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I really want to know everyone fear or what they saw during the day that really frightens them, spook them, or think sadly about it. So, bring anything like video, story, images, etc in here to show them to everyone so we can share the same experience as well. D=
In any case, this is the first of many to come from Vergil~
Now I will tell you a story about a young woman who was sealed in a small room. In the room was a furnace, and five keys.She was told that each of the five keys would unlock one of five doors outside her room. Inside each room was a child that she could take with her as she fled the building. But she was only allowed to leave her own room with one key, not all five. Desperate to find a way to save all five children, the woman melted the five keys together in the furnace to create a single key, hoping it would unlock all five doors. Of course, it did not work that way. Now her key opened none of the doors. Rather than leaving there with the key to one life, she had taken with her the key to five deaths."
This is an incredibly simple game, in theory.
I will provide the English title of an anime, but I will remove one or more words.
The goal of the game is to come up with something absurd to fill in any blanks I leave.
Kiki's Delivery Service might become Kiki's [BLANK] Service.
You would then have to fill in that blank, with no regard to what should be there.
Like, for instance: Kiki's Escort service.
So for our first one, I'll take:
Is It Wrong to Try to Pick Up Girls in a Dungeon?
And make it:
Is It Wrong to Try to [BLANK] in a [BLANK]?
I mentioned in a status update that I've been a fan of Pokémon since I was 4. As such, I have been a fan for 20 years of its currently 21-year existance in the US. People say it's just a cartoon for little kids. You know what else is? My Little Pony. And look where that franchise is today. Tom And Jerry, Scooby Doo, and SpongeBob SquarePants are "just" cartoons. That doesn't mean they aren't popular. Pokémon has had a massive impact on my life. It taught me to read. My war veteran grandfather and I played together, and even traded Pokémon! I cried at Bye Bye Butterfree, and I still do. I cried for a half hour straight after Pokémon Ranger And The Temple Of The Sea. When my cousin moved back from Michigan, the first thing we talked about was Pokémon. When my dad caught me smuggling something, it wasn't drugs. It was a copy of Pokémon Silver from his house. So, obviously, I wasn't about to miss the 20th anniversary movie.
Only 2 theatres in my hometown of Sarasota, Florida, were showing it. Hollywood 20 and AMC. I chose the AMC, as a ticket was cheaper there. 2 of my 3 younger brothers accompanied me. One 17, the other 7. There was not at all any question that we would enjoy it. The 17-year-old ordered a large slushie, and the 7-year-old had a kid's meal. I ordered a cheeseburger slider combo meal. That, unfortunately, was a bad decision. It had to be cooked, and I missed the first 2 minutes. The 17-year-old assured me that all I missed was essentially Nidorino vs. Gengar, a la the Red and Blue intro. What I did see was nothing short of phenomenal, and those 2 minutes are no longer too big of a deal. About 10 minutes in, the opening credits start, accompanied by a heart-pounding rendition of the original Pokémon theme, which I lip-synced as fervently as if I was singing it at a rock concert.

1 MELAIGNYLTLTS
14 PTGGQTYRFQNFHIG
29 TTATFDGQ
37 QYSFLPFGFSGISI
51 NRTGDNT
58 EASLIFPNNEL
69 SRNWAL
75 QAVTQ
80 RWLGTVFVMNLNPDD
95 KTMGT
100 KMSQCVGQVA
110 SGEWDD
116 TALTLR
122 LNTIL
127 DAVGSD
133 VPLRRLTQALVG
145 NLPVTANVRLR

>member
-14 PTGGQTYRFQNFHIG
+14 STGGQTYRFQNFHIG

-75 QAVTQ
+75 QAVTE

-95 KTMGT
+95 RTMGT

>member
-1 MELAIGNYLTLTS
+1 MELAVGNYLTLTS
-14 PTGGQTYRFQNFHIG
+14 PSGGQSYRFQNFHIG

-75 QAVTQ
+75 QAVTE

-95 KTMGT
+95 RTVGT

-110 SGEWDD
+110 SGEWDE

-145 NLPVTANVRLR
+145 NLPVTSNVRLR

I had assumed that the movie would be a retelling of the Indigo League arc of the Pokémon anime. It was, but only partially. You all know the story by now. A 10-year-old begins a journey through the Kanto region with a Pikachu. But SO much more happens! Brock and Misty are nowhere to be seen until the end credits. But Ash has 2 friends from Sinnoh who follow him. One of them happens to be the daughter of Cynthia, the Sinnoh League champion. All 3 have aspirations. Ash, of course, wants to be a Pokémon master. The girl wants her mother's acceptance. And the boy wants to become a Pokémon professor. The girl has a Piplup, and the boy has a Lucario.
So, the 3 go on a journey, as would be expected. But Ash is in possession of a Rainbow Wing. Basically, a feather from Ho-Oh. In the first episode, Ash saw Ho-Oh. The movie is basically about him chasing Ho-Oh, as well as friends and experience. He meets an abandoned Charmander, soon seen to belong to an absolute dick who kicks it when it tries to hug him. This is based on an episode, and becomes a big plot point. Ash wants to show him there are no worthless Pokémon. Along the way, Ash is followed by Marshadow, who eventually becomes the main antagonist. Ash breaks free from Marshadow's corruption, leaving Marshadow to look elsewhere for a host. Unfortunately, in the climax, Marshadow gets ahold of the Rainbow Wing, and gains massive power from it. I won't spoil the climax beyond that. It has to be seen to be believed. I spent the last half of the movie not just crying, but sobbing. Pretty much from their re-creation of Bye Bye Butterfree to the end. My 7-year-old brother repeatedly told me "it's okay."
Do I recommend this movie? Fuck. Yes. Do you love Pokémon? You'll be on the edge of your seat throughout the thrilling, theatre-shaking battles. Do you hate Pokémon? Then watch it, to see what you're missing. It's not just a cartoon. It's a heart-wrenching masterpiece that it should be criminal to miss.
Screenshot from Skyrim Special Edition